Granville Museum is housed in the former family home of the designer, an edifice characteristic of the Norman coast. In his youth, Christian Dior would gaze out at sweeping sea views and enjoy with his mother the flowerbeds, pergola, rose garden and sea pines of the ornate garden they laid out together.
Les Rhumbs Villa, childhood home of Christian Dior
When Madeleine Dior first laid eyes on this villa - which resembles more a sturdy little manor than a stylish residence - she decided to make it her own. With a similar strength of conviction to that displayed by her son Christian many years later with regard to the mansion at 30, Avenue Montaigne. Back in 1905, the future designer still an infant, Madeleine persuaded Maurice Dior to purchase the house with the neverending vistas. The property perched above Granville, a mere kilometre outside what was “a sleepy port town for nine months of the year and (in summer turned into) an elegant quarter of Paris”. His was quite a childhood in the isolated confines of the house. Christian would wile away the hours learning by heart the names of plants and flowers from Vilmorin-Andrieux seed catalogues; listening to the women sing hit of the day « L’Hirondelle de Faubourg » in the warmth of the laundry room; gazing up at the ceiling rose in his bedroom. Christian Dior always thought of Granville with “a nostalgia for stormy nights, foghorns, the death knell sounding a funeral and the Norman drizzle in the midst of which (his childhood) was spent”. He tended the flame of Granville for the rest of his days, recreating the spirit of the place in colours (pink and grey), scents (rose and lily-of-the-valley), sturdy, elegant shapes, and an atmosphere of sheltered peacefulness that befits a family home.
Christian Dior's love of flowers and gardens
« The garden that guarded my childhood » is how Christian Dior described the garden of the villa in which he was raised in Granville, Normandy. His mother, Madeleine, was a keen gardener. Christian inherited her love of flowers and was fascinated by the shapes, colours and poetry of this joyous, generous slice of nature. He spent much of his time engrossed in seed catalogues where he learnt by heart the Latin names of the flowers. He delved into landscaping in his teenage years, designing a pool and pergola for the garden of the family home. The young Dior saw the garden as a temple of beauty, calm and contemplation, and his prodigious insight remains to this day a manifesto for landscapers all over the world. He loved flowers most of all. When he became a designer, he wanted them everywhere. Dior dreamt of a world filled with flower-women and attributed floral names to his creations. He endowed with the grace of a rose every one of his dresses, whose meticulous structures and beautiful fabrics and embroidery gave an impression of fragility and infinite beauty. Calices, petals, pistils and stamens rendered in minute detail on evening gowns resembled the work of a brilliant botanist. Between 1947 and 1957 Dior named more than 50 models after roses.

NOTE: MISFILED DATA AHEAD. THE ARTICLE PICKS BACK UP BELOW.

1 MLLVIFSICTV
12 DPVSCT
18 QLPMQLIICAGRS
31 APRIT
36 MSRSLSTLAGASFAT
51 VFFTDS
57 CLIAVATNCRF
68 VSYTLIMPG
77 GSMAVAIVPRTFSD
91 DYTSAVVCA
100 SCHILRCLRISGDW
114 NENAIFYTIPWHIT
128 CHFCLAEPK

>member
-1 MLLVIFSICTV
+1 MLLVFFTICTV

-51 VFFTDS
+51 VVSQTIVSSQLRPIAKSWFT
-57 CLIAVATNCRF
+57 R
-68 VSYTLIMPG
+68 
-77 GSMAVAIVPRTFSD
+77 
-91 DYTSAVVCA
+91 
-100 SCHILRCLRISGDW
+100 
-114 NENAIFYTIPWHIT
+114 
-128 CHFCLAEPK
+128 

Christian Dior Museum opens at the former family home in Granville
History had in store darker days for Les Rhumbs. The family were staying at Granville when the First World War broke out. They chose not to return to Paris, retreating instead behind the comforting walled safety of the villa and garden. Staunchly loyal to the Allied Forces, this safe haven became one of the first casualties of the Dior family's bankruptcy in the wake of the 1929 crash. The property was auctioned off and the furniture sold piecemeal. The garden was turned into a public park in the 1970s. The estate would not return to Dior hands until almost two decades later.
DIOR, THE LEGENDARY IMAGESGreat Photographers and Dior